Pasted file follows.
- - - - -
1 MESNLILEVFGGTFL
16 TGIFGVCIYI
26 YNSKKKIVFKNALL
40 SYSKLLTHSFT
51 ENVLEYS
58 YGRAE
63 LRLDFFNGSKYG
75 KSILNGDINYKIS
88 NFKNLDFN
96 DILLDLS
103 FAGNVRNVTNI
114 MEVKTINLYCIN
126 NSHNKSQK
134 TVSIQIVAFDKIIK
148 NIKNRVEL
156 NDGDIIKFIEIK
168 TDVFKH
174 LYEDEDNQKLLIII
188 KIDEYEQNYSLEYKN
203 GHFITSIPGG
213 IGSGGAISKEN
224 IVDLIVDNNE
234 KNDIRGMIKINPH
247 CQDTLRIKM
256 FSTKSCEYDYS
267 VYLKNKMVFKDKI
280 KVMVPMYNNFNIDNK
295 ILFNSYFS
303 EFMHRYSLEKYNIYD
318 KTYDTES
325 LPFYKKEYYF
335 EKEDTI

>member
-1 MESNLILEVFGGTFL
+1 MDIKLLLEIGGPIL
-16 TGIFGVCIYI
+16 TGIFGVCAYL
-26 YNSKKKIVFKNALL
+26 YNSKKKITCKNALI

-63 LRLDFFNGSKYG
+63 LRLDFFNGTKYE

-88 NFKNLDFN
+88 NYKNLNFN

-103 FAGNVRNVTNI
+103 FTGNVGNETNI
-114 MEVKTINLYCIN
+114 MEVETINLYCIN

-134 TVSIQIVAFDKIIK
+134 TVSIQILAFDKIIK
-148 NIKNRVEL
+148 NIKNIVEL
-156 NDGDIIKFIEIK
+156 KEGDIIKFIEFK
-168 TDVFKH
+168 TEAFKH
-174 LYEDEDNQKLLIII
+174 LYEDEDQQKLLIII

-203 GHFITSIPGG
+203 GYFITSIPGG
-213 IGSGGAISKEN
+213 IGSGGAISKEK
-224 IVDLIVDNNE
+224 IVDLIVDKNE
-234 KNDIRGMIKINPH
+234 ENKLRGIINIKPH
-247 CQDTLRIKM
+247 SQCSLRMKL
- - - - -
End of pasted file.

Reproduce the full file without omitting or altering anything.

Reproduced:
1 MESNLILEVFGGTFL
16 TGIFGVCIYI
26 YNSKKKIVFKNALL
40 SYSKLLTHSFT
51 ENVLEYS
58 YGRAE
63 LRLDFFNGSKYG
75 KSILNGDINYKIS
88 NFKNLDFN
96 DILLDLS
103 FAGNVRNVTNI
114 MEVKTINLYCIN
126 NSHNKSQK
134 TVSIQIVAFDKIIK
148 NIKNRVEL
156 NDGDIIKFIEIK
168 TDVFKH
174 LYEDEDNQKLLIII
188 KIDEYEQNYSLEYKN
203 GHFITSIPGG
213 IGSGGAISKEN
224 IVDLIVDNNE
234 KNDIRGMIKINPH
247 CQDTLRIKM
256 FSTKSCEYDYS
267 VYLKNKMVFKDKI
280 KVMVPMYNNFNIDNK
295 ILFNSYFS
303 EFMHRYSLEKYNIYD
318 KTYDTES
325 LPFYKKEYYF
335 EKEDTI

>member
-1 MESNLILEVFGGTFL
+1 MDIKLLLEIGGPIL
-16 TGIFGVCIYI
+16 TGIFGVCAYL
-26 YNSKKKIVFKNALL
+26 YNSKKKITCKNALI

-63 LRLDFFNGSKYG
+63 LRLDFFNGTKYE

-88 NFKNLDFN
+88 NYKNLNFN

-103 FAGNVRNVTNI
+103 FTGNVGNETNI
-114 MEVKTINLYCIN
+114 MEVETINLYCIN

-134 TVSIQIVAFDKIIK
+134 TVSIQILAFDKIIK
-148 NIKNRVEL
+148 NIKNIVEL
-156 NDGDIIKFIEIK
+156 KEGDIIKFIEFK
-168 TDVFKH
+168 TEAFKH
-174 LYEDEDNQKLLIII
+174 LYEDEDQQKLLIII

-203 GHFITSIPGG
+203 GYFITSIPGG
-213 IGSGGAISKEN
+213 IGSGGAISKEK
-224 IVDLIVDNNE
+224 IVDLIVDKNE
-234 KNDIRGMIKINPH
+234 ENKLRGIINIKPH
-247 CQDTLRIKM
+247 SQCSLRMKL